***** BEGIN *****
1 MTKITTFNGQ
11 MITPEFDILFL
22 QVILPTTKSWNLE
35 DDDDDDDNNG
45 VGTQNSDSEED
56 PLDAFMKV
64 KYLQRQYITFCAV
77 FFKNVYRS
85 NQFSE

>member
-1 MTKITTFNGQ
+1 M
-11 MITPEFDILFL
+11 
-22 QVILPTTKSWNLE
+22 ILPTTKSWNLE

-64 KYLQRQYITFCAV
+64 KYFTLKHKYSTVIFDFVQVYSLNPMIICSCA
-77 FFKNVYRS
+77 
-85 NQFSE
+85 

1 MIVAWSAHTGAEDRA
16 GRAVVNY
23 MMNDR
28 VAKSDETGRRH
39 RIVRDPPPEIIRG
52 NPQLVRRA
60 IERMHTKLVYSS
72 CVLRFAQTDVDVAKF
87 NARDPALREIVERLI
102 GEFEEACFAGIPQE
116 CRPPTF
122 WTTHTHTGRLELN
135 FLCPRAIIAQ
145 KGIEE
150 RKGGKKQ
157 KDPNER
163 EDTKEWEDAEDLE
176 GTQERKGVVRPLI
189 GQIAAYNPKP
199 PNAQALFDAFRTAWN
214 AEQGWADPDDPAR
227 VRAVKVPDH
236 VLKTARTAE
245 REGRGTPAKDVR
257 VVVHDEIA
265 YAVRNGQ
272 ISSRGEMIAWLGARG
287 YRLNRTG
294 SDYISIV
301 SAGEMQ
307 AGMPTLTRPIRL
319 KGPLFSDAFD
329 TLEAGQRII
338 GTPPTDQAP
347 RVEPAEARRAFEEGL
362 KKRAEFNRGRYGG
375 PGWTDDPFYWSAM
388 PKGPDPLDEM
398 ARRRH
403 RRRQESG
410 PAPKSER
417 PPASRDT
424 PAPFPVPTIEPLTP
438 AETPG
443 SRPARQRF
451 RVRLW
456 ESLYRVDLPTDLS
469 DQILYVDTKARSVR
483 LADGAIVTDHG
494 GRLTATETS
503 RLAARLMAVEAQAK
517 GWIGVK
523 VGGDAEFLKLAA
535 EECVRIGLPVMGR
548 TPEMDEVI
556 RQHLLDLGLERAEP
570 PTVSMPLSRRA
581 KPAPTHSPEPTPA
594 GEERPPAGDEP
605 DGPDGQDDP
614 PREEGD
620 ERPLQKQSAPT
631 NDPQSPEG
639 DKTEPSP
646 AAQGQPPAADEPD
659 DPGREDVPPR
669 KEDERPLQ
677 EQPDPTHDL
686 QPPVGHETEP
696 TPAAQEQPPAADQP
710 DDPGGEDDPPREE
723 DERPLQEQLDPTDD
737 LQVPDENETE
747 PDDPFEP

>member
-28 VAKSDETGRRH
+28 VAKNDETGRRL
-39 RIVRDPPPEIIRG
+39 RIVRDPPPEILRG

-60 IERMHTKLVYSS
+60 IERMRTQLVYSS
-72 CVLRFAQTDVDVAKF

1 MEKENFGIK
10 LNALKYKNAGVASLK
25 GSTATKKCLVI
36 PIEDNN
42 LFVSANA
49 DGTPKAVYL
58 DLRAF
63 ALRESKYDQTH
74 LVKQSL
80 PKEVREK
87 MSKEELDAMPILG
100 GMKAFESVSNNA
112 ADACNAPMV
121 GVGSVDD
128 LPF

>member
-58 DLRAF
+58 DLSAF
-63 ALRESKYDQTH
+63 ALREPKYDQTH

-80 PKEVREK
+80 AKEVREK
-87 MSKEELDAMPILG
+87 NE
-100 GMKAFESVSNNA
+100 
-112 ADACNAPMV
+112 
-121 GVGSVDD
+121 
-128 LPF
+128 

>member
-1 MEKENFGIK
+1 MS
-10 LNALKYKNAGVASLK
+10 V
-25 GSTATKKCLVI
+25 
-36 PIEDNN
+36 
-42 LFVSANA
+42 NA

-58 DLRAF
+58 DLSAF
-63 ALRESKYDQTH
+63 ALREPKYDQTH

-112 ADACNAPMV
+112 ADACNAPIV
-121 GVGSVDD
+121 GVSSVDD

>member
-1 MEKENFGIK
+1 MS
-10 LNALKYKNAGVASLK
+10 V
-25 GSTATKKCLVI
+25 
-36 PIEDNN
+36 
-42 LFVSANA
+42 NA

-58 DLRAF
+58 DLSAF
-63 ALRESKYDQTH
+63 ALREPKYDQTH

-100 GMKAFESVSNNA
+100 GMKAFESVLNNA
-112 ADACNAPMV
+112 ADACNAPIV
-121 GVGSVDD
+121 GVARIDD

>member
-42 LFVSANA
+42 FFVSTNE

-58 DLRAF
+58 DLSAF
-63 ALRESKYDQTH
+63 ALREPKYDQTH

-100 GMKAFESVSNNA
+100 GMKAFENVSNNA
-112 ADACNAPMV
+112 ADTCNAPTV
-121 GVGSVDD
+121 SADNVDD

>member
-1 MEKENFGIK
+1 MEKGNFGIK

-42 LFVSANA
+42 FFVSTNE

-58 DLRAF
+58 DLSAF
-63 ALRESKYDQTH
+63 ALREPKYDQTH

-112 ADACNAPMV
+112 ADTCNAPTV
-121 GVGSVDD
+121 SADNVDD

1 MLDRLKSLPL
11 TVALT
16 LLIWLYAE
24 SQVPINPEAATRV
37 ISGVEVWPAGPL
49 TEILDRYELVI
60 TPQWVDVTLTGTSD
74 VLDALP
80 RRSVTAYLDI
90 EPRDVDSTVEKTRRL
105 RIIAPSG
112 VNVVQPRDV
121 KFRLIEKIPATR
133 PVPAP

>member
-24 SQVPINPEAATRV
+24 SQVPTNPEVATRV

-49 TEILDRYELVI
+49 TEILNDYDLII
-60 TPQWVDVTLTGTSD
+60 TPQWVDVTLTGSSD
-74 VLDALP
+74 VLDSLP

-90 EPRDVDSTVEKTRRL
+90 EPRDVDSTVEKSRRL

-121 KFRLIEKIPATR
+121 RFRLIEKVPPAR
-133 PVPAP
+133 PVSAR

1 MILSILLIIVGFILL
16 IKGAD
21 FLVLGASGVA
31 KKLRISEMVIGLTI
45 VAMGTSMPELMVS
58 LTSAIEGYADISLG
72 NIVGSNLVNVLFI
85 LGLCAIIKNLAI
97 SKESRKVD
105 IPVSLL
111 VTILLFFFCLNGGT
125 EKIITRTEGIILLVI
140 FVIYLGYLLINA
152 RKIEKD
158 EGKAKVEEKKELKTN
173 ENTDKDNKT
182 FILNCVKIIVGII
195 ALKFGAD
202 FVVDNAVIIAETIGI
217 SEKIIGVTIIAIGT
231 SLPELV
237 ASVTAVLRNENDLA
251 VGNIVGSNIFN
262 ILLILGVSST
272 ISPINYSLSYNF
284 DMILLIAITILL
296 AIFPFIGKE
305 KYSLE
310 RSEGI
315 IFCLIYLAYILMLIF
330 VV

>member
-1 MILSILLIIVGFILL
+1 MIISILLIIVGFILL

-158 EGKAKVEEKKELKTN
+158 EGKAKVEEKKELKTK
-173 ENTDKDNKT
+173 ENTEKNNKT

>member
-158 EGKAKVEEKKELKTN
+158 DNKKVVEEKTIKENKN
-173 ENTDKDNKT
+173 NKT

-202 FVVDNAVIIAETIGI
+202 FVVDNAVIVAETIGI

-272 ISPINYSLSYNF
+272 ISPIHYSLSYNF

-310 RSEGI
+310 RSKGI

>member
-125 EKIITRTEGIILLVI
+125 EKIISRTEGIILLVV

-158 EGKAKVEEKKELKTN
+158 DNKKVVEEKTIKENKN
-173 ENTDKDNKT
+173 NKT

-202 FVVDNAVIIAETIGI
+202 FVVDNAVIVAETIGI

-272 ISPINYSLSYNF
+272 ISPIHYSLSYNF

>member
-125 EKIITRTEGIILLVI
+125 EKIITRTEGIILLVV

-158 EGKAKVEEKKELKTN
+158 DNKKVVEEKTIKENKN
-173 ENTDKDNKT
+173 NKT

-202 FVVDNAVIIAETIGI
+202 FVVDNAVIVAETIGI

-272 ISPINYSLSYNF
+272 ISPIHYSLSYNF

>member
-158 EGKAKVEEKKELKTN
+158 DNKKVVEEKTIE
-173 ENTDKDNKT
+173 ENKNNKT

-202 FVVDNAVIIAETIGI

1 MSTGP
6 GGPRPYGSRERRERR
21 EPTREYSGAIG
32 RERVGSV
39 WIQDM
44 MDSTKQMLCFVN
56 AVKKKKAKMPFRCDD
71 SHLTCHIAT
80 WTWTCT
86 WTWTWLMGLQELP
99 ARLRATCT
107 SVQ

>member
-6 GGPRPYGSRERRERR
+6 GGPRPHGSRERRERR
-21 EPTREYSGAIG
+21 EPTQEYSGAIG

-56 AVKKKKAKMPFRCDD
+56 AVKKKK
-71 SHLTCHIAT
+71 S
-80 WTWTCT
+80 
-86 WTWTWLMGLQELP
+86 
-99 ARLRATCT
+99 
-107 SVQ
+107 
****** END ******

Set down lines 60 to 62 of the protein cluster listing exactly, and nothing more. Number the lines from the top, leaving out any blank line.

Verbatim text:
388 PKGPDPLDEM
398 ARRRH
403 RRRQESG